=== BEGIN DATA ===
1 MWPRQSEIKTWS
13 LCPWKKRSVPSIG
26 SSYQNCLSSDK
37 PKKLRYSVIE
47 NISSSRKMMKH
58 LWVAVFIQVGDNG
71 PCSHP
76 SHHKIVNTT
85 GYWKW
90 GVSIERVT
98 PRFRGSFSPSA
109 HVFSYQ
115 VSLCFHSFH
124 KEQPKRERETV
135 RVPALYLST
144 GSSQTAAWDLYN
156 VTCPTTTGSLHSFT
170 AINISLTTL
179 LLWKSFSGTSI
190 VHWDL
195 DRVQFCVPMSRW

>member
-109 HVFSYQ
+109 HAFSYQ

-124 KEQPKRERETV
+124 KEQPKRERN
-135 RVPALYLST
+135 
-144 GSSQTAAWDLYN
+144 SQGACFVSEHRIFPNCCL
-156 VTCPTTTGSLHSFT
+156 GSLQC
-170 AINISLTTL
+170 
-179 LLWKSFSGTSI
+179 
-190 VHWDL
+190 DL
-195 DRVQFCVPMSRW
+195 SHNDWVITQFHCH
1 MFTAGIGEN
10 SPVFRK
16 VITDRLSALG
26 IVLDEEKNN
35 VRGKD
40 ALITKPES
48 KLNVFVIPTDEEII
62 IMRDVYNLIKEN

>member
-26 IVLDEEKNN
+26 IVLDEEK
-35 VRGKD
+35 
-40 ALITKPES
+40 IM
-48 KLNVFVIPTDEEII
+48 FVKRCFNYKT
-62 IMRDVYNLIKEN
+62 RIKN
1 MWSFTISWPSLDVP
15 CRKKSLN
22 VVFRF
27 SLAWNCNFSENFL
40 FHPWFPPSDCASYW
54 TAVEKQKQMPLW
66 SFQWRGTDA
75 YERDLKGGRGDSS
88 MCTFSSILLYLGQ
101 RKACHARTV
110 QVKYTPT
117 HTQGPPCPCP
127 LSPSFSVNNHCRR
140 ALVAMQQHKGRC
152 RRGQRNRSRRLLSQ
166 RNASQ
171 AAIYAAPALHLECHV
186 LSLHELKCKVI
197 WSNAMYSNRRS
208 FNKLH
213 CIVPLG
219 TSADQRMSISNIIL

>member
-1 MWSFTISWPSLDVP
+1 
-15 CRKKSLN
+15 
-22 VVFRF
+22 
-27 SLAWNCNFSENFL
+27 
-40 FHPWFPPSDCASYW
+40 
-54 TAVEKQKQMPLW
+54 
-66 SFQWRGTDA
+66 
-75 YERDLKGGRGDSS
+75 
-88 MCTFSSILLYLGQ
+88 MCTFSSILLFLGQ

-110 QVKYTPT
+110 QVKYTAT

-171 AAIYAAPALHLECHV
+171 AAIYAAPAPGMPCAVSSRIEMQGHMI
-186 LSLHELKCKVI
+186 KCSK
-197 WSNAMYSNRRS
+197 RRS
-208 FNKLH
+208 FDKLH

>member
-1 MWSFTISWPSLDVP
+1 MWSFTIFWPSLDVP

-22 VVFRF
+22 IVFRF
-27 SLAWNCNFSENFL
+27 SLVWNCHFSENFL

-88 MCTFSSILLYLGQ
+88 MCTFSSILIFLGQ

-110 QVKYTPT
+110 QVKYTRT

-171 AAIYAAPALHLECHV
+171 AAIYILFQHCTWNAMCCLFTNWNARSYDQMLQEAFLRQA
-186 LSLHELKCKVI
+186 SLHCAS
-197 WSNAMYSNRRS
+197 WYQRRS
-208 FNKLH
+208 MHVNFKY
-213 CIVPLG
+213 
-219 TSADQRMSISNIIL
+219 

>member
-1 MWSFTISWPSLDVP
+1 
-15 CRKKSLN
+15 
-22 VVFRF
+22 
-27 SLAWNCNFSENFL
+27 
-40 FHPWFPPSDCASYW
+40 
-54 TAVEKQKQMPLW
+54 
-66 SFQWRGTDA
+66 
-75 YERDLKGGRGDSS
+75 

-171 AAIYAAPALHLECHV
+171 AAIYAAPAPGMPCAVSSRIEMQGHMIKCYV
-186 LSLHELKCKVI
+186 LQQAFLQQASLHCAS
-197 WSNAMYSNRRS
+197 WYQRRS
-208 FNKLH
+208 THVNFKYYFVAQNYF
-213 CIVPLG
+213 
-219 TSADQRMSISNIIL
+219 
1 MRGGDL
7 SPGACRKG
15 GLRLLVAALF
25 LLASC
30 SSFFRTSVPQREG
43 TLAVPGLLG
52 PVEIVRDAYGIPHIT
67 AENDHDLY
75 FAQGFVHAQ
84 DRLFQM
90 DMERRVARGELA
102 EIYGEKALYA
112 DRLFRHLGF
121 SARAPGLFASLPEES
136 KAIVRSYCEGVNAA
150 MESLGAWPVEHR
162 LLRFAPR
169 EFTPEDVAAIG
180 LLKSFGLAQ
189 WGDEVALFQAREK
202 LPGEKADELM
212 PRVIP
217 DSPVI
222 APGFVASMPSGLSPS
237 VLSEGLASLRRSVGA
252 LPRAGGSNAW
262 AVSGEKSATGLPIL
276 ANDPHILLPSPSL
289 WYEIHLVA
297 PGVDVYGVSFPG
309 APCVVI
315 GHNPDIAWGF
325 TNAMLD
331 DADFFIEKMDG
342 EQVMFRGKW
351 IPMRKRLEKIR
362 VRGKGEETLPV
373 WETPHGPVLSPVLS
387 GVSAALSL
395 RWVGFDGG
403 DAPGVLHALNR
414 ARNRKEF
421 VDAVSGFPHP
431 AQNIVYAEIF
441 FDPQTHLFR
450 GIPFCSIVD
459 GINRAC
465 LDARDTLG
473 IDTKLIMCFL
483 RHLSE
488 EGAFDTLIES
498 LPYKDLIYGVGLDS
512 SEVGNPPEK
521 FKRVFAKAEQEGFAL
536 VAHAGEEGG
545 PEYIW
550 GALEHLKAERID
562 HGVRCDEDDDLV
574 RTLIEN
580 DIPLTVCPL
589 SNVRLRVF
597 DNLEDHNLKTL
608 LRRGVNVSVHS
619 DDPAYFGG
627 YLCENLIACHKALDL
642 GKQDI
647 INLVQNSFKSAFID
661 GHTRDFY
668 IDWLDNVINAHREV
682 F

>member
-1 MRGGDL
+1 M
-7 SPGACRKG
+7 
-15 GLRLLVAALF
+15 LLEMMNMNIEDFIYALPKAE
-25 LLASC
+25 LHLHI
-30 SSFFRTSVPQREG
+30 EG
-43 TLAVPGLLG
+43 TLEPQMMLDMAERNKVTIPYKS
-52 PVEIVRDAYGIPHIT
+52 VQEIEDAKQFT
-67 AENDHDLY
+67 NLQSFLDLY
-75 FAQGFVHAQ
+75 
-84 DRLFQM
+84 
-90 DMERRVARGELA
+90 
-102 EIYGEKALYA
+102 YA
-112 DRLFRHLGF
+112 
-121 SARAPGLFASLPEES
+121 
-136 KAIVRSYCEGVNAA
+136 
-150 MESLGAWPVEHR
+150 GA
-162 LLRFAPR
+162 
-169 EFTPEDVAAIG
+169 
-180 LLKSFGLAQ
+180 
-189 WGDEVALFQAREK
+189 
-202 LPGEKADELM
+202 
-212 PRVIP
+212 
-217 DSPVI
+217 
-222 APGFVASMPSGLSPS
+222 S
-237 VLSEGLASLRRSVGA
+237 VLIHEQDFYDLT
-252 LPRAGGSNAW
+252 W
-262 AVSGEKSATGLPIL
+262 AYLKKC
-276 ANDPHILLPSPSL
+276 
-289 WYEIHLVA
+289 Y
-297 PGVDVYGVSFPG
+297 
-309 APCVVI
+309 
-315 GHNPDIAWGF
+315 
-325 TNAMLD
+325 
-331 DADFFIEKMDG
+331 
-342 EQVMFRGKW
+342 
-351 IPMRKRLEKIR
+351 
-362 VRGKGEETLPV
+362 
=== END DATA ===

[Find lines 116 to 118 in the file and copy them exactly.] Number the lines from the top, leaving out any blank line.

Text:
-27 SLAWNCNFSENFL
+27 SLVWNCHFSENFL

-88 MCTFSSILLYLGQ